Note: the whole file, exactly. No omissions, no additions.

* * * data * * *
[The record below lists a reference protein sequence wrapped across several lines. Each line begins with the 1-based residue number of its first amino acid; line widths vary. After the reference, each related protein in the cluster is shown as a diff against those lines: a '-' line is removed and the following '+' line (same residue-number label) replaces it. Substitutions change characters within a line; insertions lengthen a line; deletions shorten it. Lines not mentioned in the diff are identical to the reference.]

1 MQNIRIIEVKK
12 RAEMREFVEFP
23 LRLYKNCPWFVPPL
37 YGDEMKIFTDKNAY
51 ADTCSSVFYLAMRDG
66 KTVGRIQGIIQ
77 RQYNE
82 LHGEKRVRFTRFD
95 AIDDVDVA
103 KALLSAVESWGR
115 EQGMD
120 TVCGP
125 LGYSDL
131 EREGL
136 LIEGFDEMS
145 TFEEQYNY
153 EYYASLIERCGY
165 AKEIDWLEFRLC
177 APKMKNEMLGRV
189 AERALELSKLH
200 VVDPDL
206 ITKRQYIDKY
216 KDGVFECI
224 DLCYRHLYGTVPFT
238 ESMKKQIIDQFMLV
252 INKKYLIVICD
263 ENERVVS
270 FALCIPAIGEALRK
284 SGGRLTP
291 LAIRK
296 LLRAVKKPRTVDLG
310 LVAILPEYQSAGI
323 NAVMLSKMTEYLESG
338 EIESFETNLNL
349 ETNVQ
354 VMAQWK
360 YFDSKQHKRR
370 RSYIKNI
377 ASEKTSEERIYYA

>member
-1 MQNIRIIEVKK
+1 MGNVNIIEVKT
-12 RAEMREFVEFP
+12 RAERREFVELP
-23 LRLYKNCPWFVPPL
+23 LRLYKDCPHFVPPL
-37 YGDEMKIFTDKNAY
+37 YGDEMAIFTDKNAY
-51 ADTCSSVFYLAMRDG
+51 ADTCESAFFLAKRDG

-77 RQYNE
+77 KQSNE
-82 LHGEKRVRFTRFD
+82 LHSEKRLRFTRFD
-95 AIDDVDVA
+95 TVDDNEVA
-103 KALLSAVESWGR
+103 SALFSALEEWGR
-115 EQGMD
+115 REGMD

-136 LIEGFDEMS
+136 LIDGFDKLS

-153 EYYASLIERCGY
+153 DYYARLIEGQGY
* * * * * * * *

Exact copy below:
[The record below lists a reference protein sequence wrapped across several lines. Each line begins with the 1-based residue number of its first amino acid; line widths vary. After the reference, each related protein in the cluster is shown as a diff against those lines: a '-' line is removed and the following '+' line (same residue-number label) replaces it. Substitutions change characters within a line; insertions lengthen a line; deletions shorten it. Lines not mentioned in the diff are identical to the reference.]

1 MQNIRIIEVKK
12 RAEMREFVEFP
23 LRLYKNCPWFVPPL
37 YGDEMKIFTDKNAY
51 ADTCSSVFYLAMRDG
66 KTVGRIQGIIQ
77 RQYNE
82 LHGEKRVRFTRFD
95 AIDDVDVA
103 KALLSAVESWGR
115 EQGMD
120 TVCGP
125 LGYSDL
131 EREGL
136 LIEGFDEMS
145 TFEEQYNY
153 EYYASLIERCGY
165 AKEIDWLEFRLC
177 APKMKNEMLGRV
189 AERALELSKLH
200 VVDPDL
206 ITKRQYIDKY
216 KDGVFECI
224 DLCYRHLYGTVPFT
238 ESMKKQIIDQFMLV
252 INKKYLIVICD
263 ENERVVS
270 FALCIPAIGEALRK
284 SGGRLTP
291 LAIRK
296 LLRAVKKPRTVDLG
310 LVAILPEYQSAGI
323 NAVMLSKMTEYLESG
338 EIESFETNLNL
349 ETNVQ
354 VMAQWK
360 YFDSKQHKRR
370 RSYIKNI
377 ASEKTSEERIYYA

>member
-1 MQNIRIIEVKK
+1 MGNVNIIEVKT
-12 RAEMREFVEFP
+12 RAERREFVELP
-23 LRLYKNCPWFVPPL
+23 LRLYKDCPHFVPPL
-37 YGDEMKIFTDKNAY
+37 YGDEMAIFTDKNAY
-51 ADTCSSVFYLAMRDG
+51 ADTCESAFFLAKRDG

-77 RQYNE
+77 KQSNE
-82 LHGEKRVRFTRFD
+82 LHSEKRLRFTRFD
-95 AIDDVDVA
+95 TVDDNEVA
-103 KALLSAVESWGR
+103 SALFSALEEWGR
-115 EQGMD
+115 REGMD

-136 LIEGFDEMS
+136 LIDGFDKLS

-153 EYYASLIERCGY
+153 DYYARLIEGQGY